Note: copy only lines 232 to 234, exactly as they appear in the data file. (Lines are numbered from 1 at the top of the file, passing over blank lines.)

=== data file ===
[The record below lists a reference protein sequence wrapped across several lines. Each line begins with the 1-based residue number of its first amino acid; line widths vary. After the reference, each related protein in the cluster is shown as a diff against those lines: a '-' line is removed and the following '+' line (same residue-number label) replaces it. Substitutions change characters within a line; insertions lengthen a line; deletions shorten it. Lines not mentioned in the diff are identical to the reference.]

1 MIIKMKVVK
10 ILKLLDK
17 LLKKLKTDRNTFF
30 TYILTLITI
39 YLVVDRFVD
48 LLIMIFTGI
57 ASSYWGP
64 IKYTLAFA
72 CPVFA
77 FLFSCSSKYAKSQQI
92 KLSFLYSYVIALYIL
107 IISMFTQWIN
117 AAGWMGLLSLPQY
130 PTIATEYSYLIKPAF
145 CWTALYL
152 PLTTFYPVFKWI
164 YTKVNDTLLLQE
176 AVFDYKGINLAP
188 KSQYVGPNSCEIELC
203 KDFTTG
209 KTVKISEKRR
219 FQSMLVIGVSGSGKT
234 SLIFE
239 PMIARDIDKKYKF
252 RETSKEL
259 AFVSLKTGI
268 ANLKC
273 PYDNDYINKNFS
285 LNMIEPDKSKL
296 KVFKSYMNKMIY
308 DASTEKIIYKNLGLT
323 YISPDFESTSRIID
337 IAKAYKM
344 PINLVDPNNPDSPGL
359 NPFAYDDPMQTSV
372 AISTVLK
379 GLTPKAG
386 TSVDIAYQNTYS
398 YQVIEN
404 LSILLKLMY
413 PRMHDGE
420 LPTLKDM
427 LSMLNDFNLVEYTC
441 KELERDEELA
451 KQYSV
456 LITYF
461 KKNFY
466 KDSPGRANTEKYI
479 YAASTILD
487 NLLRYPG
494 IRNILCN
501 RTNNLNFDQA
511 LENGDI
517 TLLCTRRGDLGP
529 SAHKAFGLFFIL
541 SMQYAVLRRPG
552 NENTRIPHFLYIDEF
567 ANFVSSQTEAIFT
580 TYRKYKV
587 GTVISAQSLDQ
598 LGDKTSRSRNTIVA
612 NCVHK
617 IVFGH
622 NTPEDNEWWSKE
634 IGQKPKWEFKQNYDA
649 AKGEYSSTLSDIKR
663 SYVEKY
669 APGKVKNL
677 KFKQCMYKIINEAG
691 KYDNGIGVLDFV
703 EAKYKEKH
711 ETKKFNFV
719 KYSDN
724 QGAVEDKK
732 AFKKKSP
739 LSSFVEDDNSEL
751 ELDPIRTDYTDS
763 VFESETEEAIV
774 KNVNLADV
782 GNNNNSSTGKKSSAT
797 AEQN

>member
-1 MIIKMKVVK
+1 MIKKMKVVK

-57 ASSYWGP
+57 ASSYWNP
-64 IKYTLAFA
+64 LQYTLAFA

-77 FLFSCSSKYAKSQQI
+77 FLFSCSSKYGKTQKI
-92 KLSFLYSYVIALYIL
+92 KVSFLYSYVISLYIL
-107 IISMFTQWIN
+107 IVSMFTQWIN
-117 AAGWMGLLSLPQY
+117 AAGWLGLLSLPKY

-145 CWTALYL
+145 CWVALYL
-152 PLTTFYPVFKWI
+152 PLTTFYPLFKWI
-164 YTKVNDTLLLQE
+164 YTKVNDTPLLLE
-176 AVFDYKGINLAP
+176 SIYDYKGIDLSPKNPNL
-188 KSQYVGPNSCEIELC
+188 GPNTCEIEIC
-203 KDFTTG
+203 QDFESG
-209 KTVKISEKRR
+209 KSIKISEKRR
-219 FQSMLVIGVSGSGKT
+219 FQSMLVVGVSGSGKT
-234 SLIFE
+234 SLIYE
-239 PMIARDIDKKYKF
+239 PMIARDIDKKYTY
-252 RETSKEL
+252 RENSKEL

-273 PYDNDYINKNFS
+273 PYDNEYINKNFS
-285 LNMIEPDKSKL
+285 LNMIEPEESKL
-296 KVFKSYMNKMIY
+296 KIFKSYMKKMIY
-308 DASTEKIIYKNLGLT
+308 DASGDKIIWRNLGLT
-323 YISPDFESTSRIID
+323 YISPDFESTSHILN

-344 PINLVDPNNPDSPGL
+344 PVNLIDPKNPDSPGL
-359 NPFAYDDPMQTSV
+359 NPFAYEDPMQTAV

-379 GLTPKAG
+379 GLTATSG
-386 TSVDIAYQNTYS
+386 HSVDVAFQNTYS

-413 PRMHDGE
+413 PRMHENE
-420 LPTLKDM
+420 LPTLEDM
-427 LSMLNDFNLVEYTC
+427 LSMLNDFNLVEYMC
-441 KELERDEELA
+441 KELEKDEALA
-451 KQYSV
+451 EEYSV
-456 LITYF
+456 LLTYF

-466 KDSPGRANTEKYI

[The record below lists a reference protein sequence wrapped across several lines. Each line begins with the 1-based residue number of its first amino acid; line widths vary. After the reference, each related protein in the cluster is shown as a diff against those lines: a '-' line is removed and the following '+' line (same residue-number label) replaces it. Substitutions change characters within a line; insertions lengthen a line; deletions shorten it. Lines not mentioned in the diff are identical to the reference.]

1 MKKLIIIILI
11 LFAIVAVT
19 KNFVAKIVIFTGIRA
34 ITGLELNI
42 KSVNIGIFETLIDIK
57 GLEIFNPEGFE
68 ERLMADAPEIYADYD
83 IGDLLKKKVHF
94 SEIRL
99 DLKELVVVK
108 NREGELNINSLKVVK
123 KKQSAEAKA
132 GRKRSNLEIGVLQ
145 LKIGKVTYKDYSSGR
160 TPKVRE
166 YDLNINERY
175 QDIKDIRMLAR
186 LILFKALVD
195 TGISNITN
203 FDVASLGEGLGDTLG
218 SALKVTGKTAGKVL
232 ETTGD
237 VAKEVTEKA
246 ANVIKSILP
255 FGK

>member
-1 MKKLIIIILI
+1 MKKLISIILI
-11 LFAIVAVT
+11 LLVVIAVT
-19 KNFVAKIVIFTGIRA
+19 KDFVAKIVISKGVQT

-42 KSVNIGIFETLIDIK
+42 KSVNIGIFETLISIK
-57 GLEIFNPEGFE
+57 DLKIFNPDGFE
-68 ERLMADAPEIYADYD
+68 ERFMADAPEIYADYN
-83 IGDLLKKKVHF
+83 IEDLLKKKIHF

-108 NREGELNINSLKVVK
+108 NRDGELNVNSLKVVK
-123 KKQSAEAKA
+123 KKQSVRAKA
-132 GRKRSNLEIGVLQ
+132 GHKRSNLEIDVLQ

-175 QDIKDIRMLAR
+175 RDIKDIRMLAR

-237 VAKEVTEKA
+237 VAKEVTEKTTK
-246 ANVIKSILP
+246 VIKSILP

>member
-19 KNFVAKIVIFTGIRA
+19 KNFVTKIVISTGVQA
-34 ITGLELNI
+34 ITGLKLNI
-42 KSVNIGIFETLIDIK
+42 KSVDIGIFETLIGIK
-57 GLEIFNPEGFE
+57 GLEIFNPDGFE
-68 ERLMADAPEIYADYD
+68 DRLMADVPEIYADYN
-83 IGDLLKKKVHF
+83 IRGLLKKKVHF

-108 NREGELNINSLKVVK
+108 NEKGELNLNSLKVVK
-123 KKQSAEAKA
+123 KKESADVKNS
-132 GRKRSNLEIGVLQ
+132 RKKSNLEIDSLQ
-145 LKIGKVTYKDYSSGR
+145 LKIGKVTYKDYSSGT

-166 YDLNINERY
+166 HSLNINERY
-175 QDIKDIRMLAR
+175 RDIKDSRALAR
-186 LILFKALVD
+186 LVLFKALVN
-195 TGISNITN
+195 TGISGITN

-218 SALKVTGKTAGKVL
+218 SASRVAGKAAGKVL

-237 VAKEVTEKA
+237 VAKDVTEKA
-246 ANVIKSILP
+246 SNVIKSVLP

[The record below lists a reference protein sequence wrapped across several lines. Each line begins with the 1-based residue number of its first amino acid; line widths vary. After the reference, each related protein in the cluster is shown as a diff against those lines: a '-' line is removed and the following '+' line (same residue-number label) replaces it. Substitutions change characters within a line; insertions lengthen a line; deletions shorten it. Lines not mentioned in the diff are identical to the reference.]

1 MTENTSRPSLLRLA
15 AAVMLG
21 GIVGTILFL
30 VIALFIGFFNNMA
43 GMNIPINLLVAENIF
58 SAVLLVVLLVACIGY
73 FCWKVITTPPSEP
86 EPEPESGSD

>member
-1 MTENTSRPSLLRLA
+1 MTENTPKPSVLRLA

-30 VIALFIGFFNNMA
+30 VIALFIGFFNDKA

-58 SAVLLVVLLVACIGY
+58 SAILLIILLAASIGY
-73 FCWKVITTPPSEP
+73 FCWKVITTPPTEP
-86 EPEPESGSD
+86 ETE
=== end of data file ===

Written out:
+195 TGISGITN

-218 SALKVTGKTAGKVL
+218 SASRVAGKAAGKVL